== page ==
On Day 6 I neglected to tell you I had dropped into two information centres. First I hit the NWT information centre. I asked the lady there, “what would you do in Inuvik if you only had 4 hours?”. She told me to see the round church, check out the aquatic centre, and go to Alestine’s for dinner. I made notes. Then I hit the Yukon information centre across the street and asked the info dude there about running trails in the area. He brought out a little map and pointed out a loop around the town that connected back to the dyke that ran along the river beside town. I asked him if I should be concerned about bears and he said they could rent me a can of bear spray. Translation, yes, you should be concerned about bears. I explained I had my own bear spray, thanked him for his time and took the map he had highlighted for me.
Now back to the early hours of Day 7. I went off in search of the loop and found it after asking for directions from a guy walking his dog. The loop was pretty cool as it went behind town up on the slope where all the prospectors had set up camp around the town in it’s two year hay-day (I’ve included a photo way below that shows you what town looked like then). You could see evidence of old garbage (cans and bottles) as well as some rock foundations. I then ran past moose hide slide. There’s a bit of a neat story to that slide so check out the link if you have time.
After my run around town and before heading back to the hotel, I ran to a bakery and purchased the most delicious sticky bun I’ve ever eaten, a loaf of bread (because I threw my other 7 dollar loaf of bread), and some other dessert-like treat I can’t recall thanks to the sticky bun that I still dream about. We went back to the Alchemy Cafe for breakfast (second breakfast for me) and I had the most delicious cold brew coffee.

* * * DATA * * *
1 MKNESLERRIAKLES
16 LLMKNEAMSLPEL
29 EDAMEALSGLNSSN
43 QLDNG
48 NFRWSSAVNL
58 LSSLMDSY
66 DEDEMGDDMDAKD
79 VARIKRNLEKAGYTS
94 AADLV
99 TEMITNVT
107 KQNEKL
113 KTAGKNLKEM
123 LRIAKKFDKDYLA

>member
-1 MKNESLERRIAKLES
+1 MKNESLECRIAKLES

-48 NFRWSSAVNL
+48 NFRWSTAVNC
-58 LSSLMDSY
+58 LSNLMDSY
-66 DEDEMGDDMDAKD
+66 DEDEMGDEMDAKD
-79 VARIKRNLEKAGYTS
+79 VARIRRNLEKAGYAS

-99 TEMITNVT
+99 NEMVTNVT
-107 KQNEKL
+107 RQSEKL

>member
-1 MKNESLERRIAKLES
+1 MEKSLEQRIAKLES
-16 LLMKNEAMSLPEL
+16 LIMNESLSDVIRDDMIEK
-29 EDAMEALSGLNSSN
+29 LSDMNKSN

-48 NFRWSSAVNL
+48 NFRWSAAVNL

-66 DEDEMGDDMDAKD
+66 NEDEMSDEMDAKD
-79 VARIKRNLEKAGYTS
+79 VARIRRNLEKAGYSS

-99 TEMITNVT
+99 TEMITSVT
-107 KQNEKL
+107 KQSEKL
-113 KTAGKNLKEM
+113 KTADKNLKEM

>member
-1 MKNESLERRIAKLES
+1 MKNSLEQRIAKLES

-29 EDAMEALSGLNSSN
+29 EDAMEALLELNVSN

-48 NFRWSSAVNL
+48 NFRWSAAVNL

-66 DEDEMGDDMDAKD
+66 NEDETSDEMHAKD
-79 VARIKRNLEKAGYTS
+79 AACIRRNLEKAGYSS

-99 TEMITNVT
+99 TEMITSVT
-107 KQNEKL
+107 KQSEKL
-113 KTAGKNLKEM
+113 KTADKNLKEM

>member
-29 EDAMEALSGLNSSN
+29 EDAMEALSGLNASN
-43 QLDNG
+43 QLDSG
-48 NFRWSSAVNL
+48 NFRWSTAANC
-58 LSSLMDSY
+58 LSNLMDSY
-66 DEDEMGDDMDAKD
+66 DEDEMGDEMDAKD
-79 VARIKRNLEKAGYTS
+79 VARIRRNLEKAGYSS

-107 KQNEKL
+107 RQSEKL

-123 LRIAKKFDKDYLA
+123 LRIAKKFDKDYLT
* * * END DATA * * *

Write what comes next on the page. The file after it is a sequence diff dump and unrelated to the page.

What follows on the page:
I had been working on convincing husband that we needed to drive at least part of the Dempster Highway and he finally conceded. We drove to Tombstone Park, about 70km up the Dempster. Holy doodle, what a cool place, but what a lot of people! I wasn’t expecting that. It was also kind of smoky from the fires. We got to the interpretation centre and I asked a helpful staff person where there was a shortish trail that I could run in 30 minutes so as not to annoy my husband too much. She didn’t laugh, but took my request very seriously. She provided me with directions to this perfect trail and off we drove a little ways up the Dempster. We found the side road and parked where it ended. It was pretty off the beaten path, so much so, that once I started running, I lost the trail. Then I saw a caribou carcass, freaked out and started running back to the truck. Then I experienced a severe leg cramp and hobbled the rest of the way back. It was a short run.
Apparently July 2019 was the driest the Dempster had ever been. Perhaps that’s why there were so many fires happening too.
We proceeded back to Dawson City and hit the museum and walked around town a bit more checking out the historic sites. There was also a music festival happening over the weekend so a lot of bands were coming to town and you could hear lots of bands practicing or doing sound checks. I realized I was old at this point as I mostly found it loud.
For dinner we hit the hotel restaurant and I had arctic char, again! This is my all time favourite fish. After dinner we headed back to the hotel to get organized for our morning flight to Inuvik the next day. We’d be staying overnight at the Arctic Chalet in Inuvik – the place that Judi the Herschel Island tour organizer ran. I had only brought a small day pack with me so it was a bit tricky packing everything I’d need for one night into a very small bag considering I was packing warm gear for Herschel Island, just in case.